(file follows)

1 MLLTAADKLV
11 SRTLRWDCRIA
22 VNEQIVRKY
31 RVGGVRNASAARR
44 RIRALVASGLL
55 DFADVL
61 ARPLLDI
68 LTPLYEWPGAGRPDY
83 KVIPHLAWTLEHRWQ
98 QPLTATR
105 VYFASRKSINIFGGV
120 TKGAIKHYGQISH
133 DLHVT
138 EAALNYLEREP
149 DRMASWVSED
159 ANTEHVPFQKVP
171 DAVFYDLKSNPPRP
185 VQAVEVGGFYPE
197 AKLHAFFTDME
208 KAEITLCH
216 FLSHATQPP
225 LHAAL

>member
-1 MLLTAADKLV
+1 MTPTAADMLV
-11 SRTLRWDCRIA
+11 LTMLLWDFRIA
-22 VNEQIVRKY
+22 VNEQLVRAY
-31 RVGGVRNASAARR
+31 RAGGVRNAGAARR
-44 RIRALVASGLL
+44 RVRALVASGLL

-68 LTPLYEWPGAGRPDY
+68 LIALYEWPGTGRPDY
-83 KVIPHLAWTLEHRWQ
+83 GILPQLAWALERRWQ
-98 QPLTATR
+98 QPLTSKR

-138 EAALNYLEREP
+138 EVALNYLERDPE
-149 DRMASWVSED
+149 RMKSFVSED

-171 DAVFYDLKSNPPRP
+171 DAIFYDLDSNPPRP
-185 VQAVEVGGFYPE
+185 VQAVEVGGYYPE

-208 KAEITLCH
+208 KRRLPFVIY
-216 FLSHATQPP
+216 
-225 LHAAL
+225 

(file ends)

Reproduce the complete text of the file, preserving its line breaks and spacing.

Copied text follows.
1 MLLTAADKLV
11 SRTLRWDCRIA
22 VNEQIVRKY
31 RVGGVRNASAARR
44 RIRALVASGLL
55 DFADVL
61 ARPLLDI
68 LTPLYEWPGAGRPDY
83 KVIPHLAWTLEHRWQ
98 QPLTATR
105 VYFASRKSINIFGGV
120 TKGAIKHYGQISH
133 DLHVT
138 EAALNYLEREP
149 DRMASWVSED
159 ANTEHVPFQKVP
171 DAVFYDLKSNPPRP
185 VQAVEVGGFYPE
197 AKLHAFFTDME
208 KAEITLCH
216 FLSHATQPP
225 LHAAL

>member
-1 MLLTAADKLV
+1 MTPTAADMLV
-11 SRTLRWDCRIA
+11 LTMLLWDFRIA
-22 VNEQIVRKY
+22 VNEQLVRAY
-31 RVGGVRNASAARR
+31 RAGGVRNAGAARR
-44 RIRALVASGLL
+44 RVRALVASGLL

-68 LTPLYEWPGAGRPDY
+68 LIALYEWPGTGRPDY
-83 KVIPHLAWTLEHRWQ
+83 GILPQLAWALERRWQ
-98 QPLTATR
+98 QPLTSKR

-138 EAALNYLEREP
+138 EVALNYLERDPE
-149 DRMASWVSED
+149 RMKSFVSED

-171 DAVFYDLKSNPPRP
+171 DAIFYDLDSNPPRP
-185 VQAVEVGGFYPE
+185 VQAVEVGGYYPE

-208 KAEITLCH
+208 KRRLPFVIY
-216 FLSHATQPP
+216 
-225 LHAAL
+225 